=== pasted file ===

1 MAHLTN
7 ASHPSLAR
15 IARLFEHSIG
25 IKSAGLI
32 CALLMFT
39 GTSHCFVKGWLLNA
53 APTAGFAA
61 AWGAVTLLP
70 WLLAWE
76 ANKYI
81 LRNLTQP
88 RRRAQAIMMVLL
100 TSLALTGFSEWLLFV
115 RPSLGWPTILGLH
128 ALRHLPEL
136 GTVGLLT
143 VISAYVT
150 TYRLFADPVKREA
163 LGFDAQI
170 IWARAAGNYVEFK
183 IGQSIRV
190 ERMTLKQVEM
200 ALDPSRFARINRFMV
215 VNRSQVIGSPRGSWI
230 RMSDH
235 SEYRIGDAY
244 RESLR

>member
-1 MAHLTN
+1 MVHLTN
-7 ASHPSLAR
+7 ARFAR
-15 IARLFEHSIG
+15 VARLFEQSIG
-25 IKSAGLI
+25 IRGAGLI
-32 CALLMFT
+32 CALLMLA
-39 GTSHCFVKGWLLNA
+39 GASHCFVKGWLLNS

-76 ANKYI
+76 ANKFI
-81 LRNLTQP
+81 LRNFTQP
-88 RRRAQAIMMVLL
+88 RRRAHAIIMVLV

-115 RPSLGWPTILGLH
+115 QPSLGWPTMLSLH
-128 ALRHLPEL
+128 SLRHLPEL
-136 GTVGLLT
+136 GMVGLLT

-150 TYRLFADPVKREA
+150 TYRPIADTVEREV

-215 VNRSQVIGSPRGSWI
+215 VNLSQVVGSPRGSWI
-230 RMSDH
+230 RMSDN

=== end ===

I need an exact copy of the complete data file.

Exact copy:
1 MAHLTN
7 ASHPSLAR
15 IARLFEHSIG
25 IKSAGLI
32 CALLMFT
39 GTSHCFVKGWLLNA
53 APTAGFAA
61 AWGAVTLLP
70 WLLAWE
76 ANKYI
81 LRNLTQP
88 RRRAQAIMMVLL
100 TSLALTGFSEWLLFV
115 RPSLGWPTILGLH
128 ALRHLPEL
136 GTVGLLT
143 VISAYVT
150 TYRLFADPVKREA
163 LGFDAQI
170 IWARAAGNYVEFK
183 IGQSIRV
190 ERMTLKQVEM
200 ALDPSRFARINRFMV
215 VNRSQVIGSPRGSWI
230 RMSDH
235 SEYRIGDAY
244 RESLR

>member
-1 MAHLTN
+1 MVHLTN
-7 ASHPSLAR
+7 ARFAR
-15 IARLFEHSIG
+15 VARLFEQSIG
-25 IKSAGLI
+25 IRGAGLI
-32 CALLMFT
+32 CALLMLA
-39 GTSHCFVKGWLLNA
+39 GASHCFVKGWLLNS

-76 ANKYI
+76 ANKFI
-81 LRNLTQP
+81 LRNFTQP
-88 RRRAQAIMMVLL
+88 RRRAHAIIMVLV

-115 RPSLGWPTILGLH
+115 QPSLGWPTMLSLH
-128 ALRHLPEL
+128 SLRHLPEL
-136 GTVGLLT
+136 GMVGLLT

-150 TYRLFADPVKREA
+150 TYRPIADTVEREV

-215 VNRSQVIGSPRGSWI
+215 VNLSQVVGSPRGSWI
-230 RMSDH
+230 RMSDN